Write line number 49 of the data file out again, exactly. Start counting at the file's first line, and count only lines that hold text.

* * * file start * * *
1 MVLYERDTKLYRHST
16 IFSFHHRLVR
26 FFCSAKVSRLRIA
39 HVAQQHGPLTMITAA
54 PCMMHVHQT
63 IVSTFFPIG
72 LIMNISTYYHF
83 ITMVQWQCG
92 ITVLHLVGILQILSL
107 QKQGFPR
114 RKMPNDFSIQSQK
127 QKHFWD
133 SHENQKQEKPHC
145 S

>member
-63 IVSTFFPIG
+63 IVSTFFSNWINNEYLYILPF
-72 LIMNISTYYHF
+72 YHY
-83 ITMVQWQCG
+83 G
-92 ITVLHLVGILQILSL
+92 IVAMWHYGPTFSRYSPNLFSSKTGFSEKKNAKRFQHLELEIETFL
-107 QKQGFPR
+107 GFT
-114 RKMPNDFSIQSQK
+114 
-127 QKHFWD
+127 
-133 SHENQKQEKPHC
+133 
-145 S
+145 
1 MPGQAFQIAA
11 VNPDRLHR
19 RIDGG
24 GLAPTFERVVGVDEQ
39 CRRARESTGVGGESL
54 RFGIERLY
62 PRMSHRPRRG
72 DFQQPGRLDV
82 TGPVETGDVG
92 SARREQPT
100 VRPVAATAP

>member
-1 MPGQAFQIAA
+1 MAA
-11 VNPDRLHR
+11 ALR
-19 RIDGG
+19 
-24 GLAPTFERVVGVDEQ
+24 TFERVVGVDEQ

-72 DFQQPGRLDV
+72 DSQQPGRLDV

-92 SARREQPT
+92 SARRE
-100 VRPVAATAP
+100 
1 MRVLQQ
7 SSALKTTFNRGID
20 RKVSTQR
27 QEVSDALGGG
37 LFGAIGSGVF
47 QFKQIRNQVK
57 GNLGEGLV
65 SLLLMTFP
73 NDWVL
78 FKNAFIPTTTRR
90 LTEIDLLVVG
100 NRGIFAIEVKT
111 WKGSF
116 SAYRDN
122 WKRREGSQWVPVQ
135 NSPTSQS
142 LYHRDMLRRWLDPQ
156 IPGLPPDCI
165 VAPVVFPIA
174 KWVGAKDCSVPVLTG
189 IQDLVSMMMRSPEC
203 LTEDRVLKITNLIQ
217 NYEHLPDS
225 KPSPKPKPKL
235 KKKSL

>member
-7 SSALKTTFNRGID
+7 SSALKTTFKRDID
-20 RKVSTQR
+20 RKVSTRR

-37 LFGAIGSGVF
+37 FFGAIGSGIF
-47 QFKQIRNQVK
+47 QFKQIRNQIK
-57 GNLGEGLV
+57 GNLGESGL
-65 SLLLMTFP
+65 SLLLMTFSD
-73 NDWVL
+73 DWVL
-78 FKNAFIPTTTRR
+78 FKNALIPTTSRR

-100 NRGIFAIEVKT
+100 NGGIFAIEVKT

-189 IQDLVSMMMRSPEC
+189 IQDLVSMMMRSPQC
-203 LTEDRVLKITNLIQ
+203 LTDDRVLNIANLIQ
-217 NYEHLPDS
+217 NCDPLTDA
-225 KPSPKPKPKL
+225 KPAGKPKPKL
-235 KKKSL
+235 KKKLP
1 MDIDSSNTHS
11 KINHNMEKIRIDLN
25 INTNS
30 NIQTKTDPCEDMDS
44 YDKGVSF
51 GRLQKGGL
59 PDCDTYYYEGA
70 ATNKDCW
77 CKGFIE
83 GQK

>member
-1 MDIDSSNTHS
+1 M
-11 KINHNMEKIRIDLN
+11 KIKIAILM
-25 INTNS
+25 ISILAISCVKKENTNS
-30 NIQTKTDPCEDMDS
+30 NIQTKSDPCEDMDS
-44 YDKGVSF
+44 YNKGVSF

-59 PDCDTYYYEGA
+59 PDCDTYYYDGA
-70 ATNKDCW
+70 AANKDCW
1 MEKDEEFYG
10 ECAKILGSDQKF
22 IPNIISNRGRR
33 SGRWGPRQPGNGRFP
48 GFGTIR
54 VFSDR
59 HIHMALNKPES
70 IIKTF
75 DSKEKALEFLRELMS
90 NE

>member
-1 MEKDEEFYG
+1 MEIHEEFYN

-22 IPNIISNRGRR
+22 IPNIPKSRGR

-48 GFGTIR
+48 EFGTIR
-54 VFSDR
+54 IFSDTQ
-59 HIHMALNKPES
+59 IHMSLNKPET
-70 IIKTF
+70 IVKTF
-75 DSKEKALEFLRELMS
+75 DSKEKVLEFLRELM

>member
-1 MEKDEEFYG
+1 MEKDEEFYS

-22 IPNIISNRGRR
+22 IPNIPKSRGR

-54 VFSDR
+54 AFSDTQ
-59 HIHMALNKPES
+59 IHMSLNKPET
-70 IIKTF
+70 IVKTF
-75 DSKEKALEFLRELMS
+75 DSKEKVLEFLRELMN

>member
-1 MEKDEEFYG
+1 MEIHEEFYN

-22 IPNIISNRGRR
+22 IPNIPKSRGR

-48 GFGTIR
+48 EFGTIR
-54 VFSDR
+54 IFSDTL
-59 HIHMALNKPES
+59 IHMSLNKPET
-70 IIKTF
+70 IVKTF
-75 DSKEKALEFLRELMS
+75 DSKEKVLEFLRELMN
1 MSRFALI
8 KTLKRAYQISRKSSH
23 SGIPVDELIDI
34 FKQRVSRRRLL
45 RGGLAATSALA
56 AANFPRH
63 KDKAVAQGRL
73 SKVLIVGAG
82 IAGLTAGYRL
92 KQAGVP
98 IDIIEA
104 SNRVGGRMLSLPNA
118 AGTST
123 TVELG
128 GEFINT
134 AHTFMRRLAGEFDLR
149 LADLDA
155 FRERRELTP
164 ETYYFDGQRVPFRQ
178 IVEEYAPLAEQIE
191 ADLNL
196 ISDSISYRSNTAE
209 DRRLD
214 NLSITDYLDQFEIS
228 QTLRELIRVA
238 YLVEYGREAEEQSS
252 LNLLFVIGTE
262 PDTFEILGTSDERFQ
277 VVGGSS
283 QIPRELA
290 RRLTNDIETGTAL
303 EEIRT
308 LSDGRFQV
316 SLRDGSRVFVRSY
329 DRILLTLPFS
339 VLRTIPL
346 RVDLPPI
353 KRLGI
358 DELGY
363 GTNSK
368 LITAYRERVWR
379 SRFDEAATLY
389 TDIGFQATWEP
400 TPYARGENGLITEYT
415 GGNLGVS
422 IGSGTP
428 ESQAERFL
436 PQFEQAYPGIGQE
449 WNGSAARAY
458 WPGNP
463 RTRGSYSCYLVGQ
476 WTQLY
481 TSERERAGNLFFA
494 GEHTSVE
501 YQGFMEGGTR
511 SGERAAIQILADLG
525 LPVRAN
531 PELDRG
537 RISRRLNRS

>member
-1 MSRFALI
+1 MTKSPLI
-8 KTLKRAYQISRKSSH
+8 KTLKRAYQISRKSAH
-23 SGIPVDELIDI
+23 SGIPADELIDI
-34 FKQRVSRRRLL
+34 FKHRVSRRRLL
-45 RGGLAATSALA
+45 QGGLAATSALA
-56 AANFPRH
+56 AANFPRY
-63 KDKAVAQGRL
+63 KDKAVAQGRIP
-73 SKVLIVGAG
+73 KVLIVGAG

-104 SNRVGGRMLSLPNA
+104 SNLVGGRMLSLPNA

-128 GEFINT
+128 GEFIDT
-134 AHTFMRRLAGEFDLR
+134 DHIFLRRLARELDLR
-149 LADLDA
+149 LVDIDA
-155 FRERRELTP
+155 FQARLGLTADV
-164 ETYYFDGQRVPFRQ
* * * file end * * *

+11 ALR